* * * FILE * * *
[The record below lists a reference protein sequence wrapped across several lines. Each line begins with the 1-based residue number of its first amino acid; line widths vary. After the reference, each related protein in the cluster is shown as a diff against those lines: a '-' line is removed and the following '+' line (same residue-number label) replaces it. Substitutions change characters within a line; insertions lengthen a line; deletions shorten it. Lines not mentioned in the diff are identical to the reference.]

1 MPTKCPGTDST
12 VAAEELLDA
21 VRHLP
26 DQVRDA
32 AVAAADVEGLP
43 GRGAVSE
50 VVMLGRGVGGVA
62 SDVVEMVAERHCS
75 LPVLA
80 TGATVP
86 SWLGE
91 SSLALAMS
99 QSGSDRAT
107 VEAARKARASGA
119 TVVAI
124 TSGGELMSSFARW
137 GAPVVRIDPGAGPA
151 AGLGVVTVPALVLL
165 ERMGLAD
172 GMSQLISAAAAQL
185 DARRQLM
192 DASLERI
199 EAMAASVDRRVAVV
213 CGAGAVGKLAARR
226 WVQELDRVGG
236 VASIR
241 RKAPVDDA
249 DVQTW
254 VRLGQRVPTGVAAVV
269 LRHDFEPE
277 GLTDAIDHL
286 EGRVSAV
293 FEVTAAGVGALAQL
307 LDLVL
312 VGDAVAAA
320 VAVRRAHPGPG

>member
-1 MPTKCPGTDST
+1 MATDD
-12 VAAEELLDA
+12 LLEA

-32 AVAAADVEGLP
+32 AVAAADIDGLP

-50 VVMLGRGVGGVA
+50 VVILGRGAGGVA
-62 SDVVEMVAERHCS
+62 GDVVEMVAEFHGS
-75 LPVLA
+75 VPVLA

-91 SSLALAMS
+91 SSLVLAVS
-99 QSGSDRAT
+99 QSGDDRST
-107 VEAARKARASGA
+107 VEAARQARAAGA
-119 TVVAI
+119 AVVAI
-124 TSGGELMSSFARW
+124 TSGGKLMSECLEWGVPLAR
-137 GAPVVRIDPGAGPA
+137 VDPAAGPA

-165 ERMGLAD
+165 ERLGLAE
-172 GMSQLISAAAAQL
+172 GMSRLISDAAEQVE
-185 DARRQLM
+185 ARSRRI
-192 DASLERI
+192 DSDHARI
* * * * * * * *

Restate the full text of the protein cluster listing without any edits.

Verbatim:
[The record below lists a reference protein sequence wrapped across several lines. Each line begins with the 1-based residue number of its first amino acid; line widths vary. After the reference, each related protein in the cluster is shown as a diff against those lines: a '-' line is removed and the following '+' line (same residue-number label) replaces it. Substitutions change characters within a line; insertions lengthen a line; deletions shorten it. Lines not mentioned in the diff are identical to the reference.]

1 MPTKCPGTDST
12 VAAEELLDA
21 VRHLP
26 DQVRDA
32 AVAAADVEGLP
43 GRGAVSE
50 VVMLGRGVGGVA
62 SDVVEMVAERHCS
75 LPVLA
80 TGATVP
86 SWLGE
91 SSLALAMS
99 QSGSDRAT
107 VEAARKARASGA
119 TVVAI
124 TSGGELMSSFARW
137 GAPVVRIDPGAGPA
151 AGLGVVTVPALVLL
165 ERMGLAD
172 GMSQLISAAAAQL
185 DARRQLM
192 DASLERI
199 EAMAASVDRRVAVV
213 CGAGAVGKLAARR
226 WVQELDRVGG
236 VASIR
241 RKAPVDDA
249 DVQTW
254 VRLGQRVPTGVAAVV
269 LRHDFEPE
277 GLTDAIDHL
286 EGRVSAV
293 FEVTAAGVGALAQL
307 LDLVL
312 VGDAVAAA
320 VAVRRAHPGPG

>member
-1 MPTKCPGTDST
+1 MATDD
-12 VAAEELLDA
+12 LLEA

-32 AVAAADVEGLP
+32 AVAAADIDGLP

-50 VVMLGRGVGGVA
+50 VVILGRGAGGVA
-62 SDVVEMVAERHCS
+62 GDVVEMVAEFHGS
-75 LPVLA
+75 VPVLA

-91 SSLALAMS
+91 SSLVLAVS
-99 QSGSDRAT
+99 QSGDDRST
-107 VEAARKARASGA
+107 VEAARQARAAGA
-119 TVVAI
+119 AVVAI
-124 TSGGELMSSFARW
+124 TSGGKLMSECLEWGVPLAR
-137 GAPVVRIDPGAGPA
+137 VDPAAGPA

-165 ERMGLAD
+165 ERLGLAE
-172 GMSQLISAAAAQL
+172 GMSRLISDAAEQVE
-185 DARRQLM
+185 ARSRRI
-192 DASLERI
+192 DSDHARI